• Submitted By: lee92
  • Date Submitted: 11/04/2013 2:59 PM
  • Category: History Other
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Asian Migration and Linguistic Presence
Parts I & II

General Aims

To examine the history of the migration of Asians to the Caribbean.
What did the slaves and the planters do when slavery was abolished and how did this affect interaction/language?  How did the arrival of substitute labour from (largely) Asia affect the linguistic picture of the Caribbean?

To examine their mark on the linguistic situation on countries such as Guyana, Jamaica and Trinidad and Tobago, and Suriname (to a lesser extent Cuba).

Asian Migration -- Background

British Colonies at the time
 Jamaica,

Antigua, Dominica, St. Lucia, Barbados, St. Vincent, Grenada, Trinidad, Guyana

Jamaica, Trinidad, Guyana -- large territories Antigua, Dominica, St. Lucia, Barbados, St. Vincent, Grenada – small territories

Asian Migration --Background
  






Martinique, Guadeloupe

Some territories had no immigration
 Haiti,

Santo Domingo, Puerto Rico & Barbados

Asian Migration -- Background

The Apprenticeship system ended in 1838.
 Mass

exodus from the plantations on the larger islands (this will help to inform us why different colonies had different numbers of Asians).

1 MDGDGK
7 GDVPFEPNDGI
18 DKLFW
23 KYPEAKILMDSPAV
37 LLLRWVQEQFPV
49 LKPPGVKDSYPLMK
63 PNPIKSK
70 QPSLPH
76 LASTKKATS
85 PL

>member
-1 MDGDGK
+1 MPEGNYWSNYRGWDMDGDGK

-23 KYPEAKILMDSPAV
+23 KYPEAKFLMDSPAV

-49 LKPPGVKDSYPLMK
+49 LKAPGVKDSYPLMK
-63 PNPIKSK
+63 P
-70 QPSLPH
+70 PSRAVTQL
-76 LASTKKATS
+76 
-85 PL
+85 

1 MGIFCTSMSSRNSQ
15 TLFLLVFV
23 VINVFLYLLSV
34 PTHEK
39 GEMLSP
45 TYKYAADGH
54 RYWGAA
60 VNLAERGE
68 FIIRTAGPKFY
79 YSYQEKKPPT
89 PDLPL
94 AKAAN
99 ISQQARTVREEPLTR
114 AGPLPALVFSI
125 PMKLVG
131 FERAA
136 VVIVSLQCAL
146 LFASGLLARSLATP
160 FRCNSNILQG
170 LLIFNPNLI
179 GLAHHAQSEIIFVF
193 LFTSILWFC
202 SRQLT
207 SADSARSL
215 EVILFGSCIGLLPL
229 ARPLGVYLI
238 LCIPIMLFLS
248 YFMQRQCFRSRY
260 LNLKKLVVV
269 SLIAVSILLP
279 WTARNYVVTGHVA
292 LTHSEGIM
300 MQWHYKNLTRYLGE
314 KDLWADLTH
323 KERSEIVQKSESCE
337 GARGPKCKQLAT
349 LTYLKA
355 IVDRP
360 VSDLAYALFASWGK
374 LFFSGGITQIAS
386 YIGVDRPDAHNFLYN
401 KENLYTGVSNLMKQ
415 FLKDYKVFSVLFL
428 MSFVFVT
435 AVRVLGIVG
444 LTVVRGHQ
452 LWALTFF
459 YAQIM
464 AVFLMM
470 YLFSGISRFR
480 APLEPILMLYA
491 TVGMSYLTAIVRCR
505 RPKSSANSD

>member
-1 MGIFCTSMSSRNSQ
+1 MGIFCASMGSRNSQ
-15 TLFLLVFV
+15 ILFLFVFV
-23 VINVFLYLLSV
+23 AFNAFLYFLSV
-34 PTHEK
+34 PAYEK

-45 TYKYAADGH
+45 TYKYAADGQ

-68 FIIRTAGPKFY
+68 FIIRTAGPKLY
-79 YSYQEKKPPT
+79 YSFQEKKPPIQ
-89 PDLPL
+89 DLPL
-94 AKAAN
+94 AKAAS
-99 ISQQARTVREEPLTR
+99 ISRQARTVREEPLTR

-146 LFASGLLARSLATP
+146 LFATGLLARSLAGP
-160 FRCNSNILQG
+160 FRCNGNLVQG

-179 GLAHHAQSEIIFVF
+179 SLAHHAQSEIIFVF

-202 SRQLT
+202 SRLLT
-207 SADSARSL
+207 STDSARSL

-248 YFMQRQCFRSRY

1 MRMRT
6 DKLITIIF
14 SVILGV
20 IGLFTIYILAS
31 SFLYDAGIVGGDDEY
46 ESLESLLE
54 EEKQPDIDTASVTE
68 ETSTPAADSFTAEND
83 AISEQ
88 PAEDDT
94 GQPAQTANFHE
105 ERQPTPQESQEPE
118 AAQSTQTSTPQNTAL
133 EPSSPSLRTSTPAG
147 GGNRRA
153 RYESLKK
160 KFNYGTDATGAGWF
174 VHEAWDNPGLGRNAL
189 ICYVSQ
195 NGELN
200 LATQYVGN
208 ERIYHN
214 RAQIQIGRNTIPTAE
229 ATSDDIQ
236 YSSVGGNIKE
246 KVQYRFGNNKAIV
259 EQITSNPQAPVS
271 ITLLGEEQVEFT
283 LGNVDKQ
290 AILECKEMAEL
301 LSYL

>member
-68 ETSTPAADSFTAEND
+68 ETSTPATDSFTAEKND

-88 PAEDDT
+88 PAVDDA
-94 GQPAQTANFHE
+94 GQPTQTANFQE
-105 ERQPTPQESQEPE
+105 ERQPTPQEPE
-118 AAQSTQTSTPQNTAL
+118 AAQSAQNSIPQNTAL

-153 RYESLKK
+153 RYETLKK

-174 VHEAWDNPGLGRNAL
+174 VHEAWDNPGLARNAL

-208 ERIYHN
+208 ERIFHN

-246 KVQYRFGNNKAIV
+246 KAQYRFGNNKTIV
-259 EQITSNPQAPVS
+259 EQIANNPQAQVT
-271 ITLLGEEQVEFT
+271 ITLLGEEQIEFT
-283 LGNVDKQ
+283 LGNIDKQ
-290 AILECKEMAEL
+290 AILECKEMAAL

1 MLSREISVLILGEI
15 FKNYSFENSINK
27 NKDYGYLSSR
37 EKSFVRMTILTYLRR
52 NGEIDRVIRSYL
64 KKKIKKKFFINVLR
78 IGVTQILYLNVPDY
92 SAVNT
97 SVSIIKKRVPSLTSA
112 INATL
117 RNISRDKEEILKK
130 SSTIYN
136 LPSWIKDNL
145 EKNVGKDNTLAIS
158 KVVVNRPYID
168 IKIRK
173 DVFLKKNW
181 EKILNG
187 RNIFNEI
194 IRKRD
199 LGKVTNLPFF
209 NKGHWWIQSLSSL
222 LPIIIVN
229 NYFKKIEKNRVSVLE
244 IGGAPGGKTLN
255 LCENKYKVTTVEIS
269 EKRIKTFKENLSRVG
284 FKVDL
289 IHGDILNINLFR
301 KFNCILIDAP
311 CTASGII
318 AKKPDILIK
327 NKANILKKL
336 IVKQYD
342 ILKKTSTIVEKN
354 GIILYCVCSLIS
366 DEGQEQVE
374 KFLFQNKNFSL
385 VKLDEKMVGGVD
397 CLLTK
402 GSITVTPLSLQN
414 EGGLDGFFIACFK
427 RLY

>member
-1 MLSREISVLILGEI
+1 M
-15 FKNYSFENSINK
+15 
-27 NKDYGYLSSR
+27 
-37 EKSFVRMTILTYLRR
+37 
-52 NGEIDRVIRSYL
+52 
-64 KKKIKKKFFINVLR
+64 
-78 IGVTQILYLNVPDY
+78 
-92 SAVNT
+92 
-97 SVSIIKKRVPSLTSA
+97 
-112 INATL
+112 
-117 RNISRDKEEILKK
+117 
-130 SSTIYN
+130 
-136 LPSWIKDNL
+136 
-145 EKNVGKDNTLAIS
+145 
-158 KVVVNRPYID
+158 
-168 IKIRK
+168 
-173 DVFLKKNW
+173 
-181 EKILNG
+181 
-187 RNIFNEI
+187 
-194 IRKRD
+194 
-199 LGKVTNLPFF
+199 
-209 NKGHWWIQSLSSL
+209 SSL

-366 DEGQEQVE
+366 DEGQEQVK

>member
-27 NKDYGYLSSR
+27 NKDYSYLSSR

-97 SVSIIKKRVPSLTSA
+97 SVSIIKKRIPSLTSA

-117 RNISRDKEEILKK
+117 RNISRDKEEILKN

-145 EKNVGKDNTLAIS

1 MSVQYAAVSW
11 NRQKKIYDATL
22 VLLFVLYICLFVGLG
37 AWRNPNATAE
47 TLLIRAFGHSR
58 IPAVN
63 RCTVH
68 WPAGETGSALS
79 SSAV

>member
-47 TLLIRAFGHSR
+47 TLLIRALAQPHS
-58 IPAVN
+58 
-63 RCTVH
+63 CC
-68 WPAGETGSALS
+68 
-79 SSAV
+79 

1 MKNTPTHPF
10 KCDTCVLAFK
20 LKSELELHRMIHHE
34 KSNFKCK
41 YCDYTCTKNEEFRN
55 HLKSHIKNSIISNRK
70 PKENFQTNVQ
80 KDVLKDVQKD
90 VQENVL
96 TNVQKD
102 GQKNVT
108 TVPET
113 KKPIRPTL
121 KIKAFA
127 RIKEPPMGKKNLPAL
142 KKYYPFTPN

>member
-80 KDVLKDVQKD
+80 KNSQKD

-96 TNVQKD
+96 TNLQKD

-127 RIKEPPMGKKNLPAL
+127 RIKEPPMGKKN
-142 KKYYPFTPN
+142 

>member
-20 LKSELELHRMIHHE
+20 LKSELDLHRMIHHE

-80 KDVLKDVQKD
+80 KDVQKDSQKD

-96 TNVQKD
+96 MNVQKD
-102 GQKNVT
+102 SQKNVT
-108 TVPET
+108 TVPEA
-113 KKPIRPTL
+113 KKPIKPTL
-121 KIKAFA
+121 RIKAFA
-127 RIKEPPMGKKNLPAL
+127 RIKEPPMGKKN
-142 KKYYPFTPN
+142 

shortage on larger plantations.

 Labour

Asian Migration - Background

Marshall (in Beckles and Shepherd 1996) outlines three views of what Africans did upon emancipation.
 They

were so horrified by slavery they left the plantations (where they could) and set up small villages in the interiors of territories (the Jamaican experience being the typical example)

Asian Migration - Background
 In

general, they stayed on plantations but many left eventually when wages/working conditions did not prove favorable (typically Barbados) so acculturated to forced labour they vowed never to do arduous work of any type.

 Africans

Asian Migration - Background

In Cuba abolition did...

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